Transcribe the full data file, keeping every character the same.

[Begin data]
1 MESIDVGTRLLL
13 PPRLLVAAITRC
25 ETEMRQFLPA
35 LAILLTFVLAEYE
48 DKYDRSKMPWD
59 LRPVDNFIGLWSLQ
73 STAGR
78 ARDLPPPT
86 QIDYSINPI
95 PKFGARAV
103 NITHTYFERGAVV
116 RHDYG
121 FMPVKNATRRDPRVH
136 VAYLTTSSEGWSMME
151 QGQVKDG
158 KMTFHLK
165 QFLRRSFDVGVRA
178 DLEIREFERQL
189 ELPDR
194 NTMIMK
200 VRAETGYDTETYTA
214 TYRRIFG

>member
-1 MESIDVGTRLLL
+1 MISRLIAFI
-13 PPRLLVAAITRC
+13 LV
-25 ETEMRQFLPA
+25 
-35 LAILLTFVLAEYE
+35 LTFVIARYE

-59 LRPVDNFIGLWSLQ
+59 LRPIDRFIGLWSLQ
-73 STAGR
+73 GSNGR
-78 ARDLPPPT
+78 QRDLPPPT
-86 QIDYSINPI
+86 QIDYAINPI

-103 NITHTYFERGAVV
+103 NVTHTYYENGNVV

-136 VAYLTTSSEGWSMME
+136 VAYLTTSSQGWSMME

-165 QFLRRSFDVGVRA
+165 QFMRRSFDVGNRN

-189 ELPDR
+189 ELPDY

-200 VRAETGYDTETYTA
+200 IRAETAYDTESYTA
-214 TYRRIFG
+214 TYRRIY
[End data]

1 MESIDVGTRLLL
13 PPRLLVAAITRC
25 ETEMRQFLPA
35 LAILLTFVLAEYE
48 DKYDRSKMPWD
59 LRPVDNFIGLWSLQ
73 STAGR
78 ARDLPPPT
86 QIDYSINPI
95 PKFGARAV
103 NITHTYFERGAVV
116 RHDYG
121 FMPVKNATRRDPRVH
136 VAYLTTSSEGWSMME
151 QGQVKDG
158 KMTFHLK
165 QFLRRSFDVGVRA
178 DLEIREFERQL
189 ELPDR
194 NTMIMK
200 VRAETGYDTETYTA
214 TYRRIFG

>member
-1 MESIDVGTRLLL
+1 MISRLIAFI
-13 PPRLLVAAITRC
+13 LV
-25 ETEMRQFLPA
+25 
-35 LAILLTFVLAEYE
+35 LTFVIARYE

-59 LRPVDNFIGLWSLQ
+59 LRPIDRFIGLWSLQ
-73 STAGR
+73 GSNGR
-78 ARDLPPPT
+78 QRDLPPPT
-86 QIDYSINPI
+86 QIDYAINPI

-103 NITHTYFERGAVV
+103 NVTHTYYENGNVV

-136 VAYLTTSSEGWSMME
+136 VAYLTTSSQGWSMME

-165 QFLRRSFDVGVRA
+165 QFMRRSFDVGNRN

-189 ELPDR
+189 ELPDY

-200 VRAETGYDTETYTA
+200 IRAETAYDTESYTA
-214 TYRRIFG
+214 TYRRIY